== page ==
ROSEMONT, Ill. (AP) — Big Ten Commissioner Jim Delany said Thursday significant "storm clouds" are hanging over college athletics because of a basketball recruiting scandal displaying what many see as the sleazy side of the sport.

Delany cited a federal trial that began in New York last week following an FBI investigation, and he said there is a "pattern" at certain schools. He also insisted the vast majority of programs are following the rules.

"I would say as negative as it is — no doubt that they are storm clouds of a significant magnitude — we have 300 Division I institutions and we have 1,000 players that are being recruited every year," he said. "While these are not isolated, I think they are at a certain level of recruitment and at certain institutions appear to be a pattern. These are not to be dismissed (and are to be) taken seriously. There are hundreds and hundreds and hundreds of players recruited properly and hundreds and hundreds of programs that are clean."

Speaking at the conference's annual basketball media day, Delany said "an unsettling, negative narrative" has been brought to light by the investigation. He also said the allegations are "not shocking to me."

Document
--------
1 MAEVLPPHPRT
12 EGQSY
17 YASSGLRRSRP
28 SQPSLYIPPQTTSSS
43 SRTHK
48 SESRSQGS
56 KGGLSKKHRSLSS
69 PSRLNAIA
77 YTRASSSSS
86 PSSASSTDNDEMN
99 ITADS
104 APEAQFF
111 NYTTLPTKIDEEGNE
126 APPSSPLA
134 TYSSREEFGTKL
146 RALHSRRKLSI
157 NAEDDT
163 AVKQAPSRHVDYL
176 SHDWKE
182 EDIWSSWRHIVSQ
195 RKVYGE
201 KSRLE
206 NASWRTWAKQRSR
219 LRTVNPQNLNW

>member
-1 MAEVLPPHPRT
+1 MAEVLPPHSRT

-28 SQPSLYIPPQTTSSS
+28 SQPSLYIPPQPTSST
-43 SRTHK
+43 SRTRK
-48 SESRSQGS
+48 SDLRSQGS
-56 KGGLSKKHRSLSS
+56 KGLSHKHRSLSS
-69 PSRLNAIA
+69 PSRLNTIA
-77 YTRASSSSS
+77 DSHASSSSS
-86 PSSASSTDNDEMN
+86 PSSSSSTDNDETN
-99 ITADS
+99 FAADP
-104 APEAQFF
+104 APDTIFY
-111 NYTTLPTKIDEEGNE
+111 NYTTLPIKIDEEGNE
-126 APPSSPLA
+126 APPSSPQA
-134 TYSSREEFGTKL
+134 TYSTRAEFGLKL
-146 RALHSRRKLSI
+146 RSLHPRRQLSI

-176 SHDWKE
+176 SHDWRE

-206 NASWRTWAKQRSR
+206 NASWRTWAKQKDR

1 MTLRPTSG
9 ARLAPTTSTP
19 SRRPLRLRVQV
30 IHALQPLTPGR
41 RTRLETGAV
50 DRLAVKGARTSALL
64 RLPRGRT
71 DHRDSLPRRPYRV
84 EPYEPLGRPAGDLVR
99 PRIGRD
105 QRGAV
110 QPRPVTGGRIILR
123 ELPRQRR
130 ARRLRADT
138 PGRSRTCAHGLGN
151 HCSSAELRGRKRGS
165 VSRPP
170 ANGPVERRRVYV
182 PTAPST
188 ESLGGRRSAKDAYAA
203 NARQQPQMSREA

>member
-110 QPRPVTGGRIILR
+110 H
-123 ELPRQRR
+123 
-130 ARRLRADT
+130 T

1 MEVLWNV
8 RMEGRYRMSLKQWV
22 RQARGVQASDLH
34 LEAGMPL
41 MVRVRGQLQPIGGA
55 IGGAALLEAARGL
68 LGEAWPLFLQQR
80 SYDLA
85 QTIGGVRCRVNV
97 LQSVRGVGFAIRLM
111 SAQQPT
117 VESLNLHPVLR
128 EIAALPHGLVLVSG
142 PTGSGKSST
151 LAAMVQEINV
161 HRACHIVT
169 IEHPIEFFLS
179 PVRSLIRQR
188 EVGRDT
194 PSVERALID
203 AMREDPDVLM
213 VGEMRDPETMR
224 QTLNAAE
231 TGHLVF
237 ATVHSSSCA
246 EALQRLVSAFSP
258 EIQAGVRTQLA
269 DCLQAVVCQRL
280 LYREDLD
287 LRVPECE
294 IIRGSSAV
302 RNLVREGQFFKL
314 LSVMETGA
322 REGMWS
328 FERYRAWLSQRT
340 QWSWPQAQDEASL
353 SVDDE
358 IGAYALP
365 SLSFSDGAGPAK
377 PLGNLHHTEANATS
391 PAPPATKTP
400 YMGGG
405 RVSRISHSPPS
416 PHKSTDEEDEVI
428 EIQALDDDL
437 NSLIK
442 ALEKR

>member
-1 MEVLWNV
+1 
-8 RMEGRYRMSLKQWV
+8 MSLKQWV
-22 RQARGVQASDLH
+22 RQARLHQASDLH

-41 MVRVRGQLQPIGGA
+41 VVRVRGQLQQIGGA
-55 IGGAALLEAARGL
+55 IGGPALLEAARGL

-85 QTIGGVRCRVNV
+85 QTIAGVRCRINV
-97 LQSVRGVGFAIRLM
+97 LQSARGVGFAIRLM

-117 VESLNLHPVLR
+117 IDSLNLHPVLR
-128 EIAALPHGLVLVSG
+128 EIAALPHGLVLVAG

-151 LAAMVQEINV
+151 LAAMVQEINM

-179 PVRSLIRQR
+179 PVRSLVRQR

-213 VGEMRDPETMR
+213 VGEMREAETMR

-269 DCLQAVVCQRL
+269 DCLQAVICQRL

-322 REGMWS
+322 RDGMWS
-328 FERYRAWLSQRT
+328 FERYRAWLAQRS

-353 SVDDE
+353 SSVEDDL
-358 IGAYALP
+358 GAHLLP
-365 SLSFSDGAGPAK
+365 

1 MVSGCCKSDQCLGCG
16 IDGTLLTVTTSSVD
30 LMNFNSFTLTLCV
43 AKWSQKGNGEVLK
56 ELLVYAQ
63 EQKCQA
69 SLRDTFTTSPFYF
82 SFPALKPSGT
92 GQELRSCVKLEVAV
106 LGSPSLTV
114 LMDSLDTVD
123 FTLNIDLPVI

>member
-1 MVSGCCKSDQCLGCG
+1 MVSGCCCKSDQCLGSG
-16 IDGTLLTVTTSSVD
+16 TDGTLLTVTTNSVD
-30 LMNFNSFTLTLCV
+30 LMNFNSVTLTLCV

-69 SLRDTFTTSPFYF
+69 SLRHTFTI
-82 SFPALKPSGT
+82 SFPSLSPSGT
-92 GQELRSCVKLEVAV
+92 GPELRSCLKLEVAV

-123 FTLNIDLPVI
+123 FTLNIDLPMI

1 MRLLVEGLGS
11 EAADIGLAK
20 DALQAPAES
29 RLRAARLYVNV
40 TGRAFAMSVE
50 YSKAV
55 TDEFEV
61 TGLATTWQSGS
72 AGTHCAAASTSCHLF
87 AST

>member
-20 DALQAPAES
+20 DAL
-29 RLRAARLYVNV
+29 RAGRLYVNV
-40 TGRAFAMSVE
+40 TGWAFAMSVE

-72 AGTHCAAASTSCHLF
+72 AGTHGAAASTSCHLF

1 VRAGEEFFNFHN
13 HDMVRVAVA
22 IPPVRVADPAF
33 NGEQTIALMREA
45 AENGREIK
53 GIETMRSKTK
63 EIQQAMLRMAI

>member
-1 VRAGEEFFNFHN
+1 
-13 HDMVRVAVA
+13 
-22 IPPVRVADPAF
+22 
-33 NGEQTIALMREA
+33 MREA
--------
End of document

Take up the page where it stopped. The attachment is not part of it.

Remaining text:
"I would say there's going to be three trials and every day there seems to be revelations," he added. "Some of them are new and some of them have been heard before. But these were statements made under oath as a result of the FBI wiretaps of hundreds of hours if not more of thousands of conversations. Very negative."

Federal prosecutors have cast major college basketball as a corrupt enterprise where powerhouse programs and their high-profile coaches lean on athletic apparel giants to lure top prospects with cash payments to their struggling families. They argue that when top high school star Brian Bowen Jr. announced in June 2017 he would attend Louisville, he did it because of a payoff to his father.

Former sports agent Christian Dawkins, former Amateur Athletic Union coach Merl Code and former Adidas executive James Gatto have all pleaded not guilty to charges they plotted to pay Bowen's father in exchange for his son's promise to commit to Louisville.

It is the first trial related to an FBI investigation that exposed the sleazy side of big money in college basketball and led to charges against multiple people involved in making payments to student athletes. Other defendants, including former assistant coaches from Arizona, Auburn, the University of Southern California and Oklahoma State, face separate trials.

Copyright 2018 The Associated Press. All rights reserved. This material may not be published, broadcast, rewritten or redistributed.

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